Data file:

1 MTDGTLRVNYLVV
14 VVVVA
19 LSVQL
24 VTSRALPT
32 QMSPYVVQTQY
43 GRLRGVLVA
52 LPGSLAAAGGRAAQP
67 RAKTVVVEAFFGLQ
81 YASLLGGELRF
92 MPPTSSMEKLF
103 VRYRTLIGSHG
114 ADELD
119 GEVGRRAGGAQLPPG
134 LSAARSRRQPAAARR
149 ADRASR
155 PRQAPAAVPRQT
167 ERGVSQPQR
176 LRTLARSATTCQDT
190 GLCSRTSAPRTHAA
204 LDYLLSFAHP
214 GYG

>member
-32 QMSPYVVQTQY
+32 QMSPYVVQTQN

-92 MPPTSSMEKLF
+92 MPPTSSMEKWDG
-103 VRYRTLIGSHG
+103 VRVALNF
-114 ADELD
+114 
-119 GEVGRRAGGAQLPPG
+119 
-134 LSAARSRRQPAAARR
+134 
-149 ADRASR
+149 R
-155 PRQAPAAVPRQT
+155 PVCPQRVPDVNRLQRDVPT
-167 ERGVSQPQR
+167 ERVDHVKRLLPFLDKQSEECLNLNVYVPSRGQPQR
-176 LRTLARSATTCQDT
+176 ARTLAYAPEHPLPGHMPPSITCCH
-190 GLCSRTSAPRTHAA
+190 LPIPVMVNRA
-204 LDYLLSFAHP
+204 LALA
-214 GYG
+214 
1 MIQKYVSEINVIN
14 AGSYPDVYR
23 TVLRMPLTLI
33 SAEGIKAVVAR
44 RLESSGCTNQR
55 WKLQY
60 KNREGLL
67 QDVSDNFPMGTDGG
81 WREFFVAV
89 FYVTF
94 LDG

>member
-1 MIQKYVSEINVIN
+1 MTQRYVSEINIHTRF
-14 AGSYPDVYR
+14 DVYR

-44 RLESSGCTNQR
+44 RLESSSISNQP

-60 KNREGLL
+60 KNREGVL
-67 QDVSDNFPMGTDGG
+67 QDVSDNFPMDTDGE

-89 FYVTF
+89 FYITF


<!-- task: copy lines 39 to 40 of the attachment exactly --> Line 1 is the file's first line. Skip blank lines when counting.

-167 ERGVSQPQR
+167 ERVDHVKRLLPFLDKQSEECLNLNVYVPSRGQPQR